Despite drought, corn prices should hold steady

KALAMAZOO, Mich. (WOOD) — A recent pattern of above-average temperatures with little to no rain has been a mixed bag for West Michigan farmers.

“I always think about water when it comes to plants as being the accelerator pedal for growth,” said Bruce MacKellar, a field crops educator with Michigan State University Extension.

But Mother Nature took her foot off the accelerator this season.

“We got into a situation after July 15 where the bottom dropped out of the rainfall, literally,” MacKellar said. “We just didn’t have any in a lot of areas. We had almost no rain.”

“I think it’s some of the most severe drought in the country,” he added.

Map: Drought tracker.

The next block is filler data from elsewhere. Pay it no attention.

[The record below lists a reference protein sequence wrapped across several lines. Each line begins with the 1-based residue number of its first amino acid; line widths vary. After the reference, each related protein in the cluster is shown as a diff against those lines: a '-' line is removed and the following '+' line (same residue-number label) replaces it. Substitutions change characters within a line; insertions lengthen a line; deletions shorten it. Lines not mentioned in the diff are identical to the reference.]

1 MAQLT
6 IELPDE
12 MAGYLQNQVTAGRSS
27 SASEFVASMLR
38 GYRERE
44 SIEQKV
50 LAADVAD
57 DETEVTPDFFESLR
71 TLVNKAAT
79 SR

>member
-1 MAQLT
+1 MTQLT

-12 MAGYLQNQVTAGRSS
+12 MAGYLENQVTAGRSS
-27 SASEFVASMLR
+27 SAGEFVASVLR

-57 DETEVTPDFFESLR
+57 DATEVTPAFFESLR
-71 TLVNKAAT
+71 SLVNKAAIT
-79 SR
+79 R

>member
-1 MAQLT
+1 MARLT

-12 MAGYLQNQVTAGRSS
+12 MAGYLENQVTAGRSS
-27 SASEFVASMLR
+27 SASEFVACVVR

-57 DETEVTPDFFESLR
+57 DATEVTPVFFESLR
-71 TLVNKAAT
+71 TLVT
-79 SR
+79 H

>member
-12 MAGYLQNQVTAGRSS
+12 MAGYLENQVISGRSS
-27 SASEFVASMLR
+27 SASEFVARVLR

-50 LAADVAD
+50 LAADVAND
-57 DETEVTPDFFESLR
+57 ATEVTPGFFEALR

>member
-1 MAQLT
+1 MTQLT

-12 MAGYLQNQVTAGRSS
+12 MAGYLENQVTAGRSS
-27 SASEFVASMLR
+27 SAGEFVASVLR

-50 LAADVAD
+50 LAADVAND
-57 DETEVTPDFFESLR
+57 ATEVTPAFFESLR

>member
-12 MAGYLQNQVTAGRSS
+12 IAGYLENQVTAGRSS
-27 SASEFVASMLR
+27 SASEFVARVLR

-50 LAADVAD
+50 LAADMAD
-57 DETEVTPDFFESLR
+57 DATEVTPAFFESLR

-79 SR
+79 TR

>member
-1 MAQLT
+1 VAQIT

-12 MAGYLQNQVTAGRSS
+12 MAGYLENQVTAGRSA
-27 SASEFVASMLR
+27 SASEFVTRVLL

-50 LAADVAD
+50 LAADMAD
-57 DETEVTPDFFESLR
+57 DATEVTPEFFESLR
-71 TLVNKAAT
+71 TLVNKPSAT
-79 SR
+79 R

MacKellar said crops like corn and soybeans are showing the effects of the abnormally hot, dry weather.

“The difference between the amount of water that was applied (using irrigation) is about five inches from what we received from natural rainfall,” he said. “And I could guess that the yields are going to be almost double where we had irrigation.”

But the news isn’t all bad.

“The amount of corn that we raise here, even though we had probably some of the most severe drought stress in the country, probably won’t impact prices very much,” MacKellar said.

He said this year’s weather was good for producing high-sugar content grapes.

“It’s good for the wine industry; it’s good for the juice industry,” he said.

MacKellar said he’s noticed a change in the weather:

“Whether it’s global warming or just a trend, the weather’s changing,” he said.



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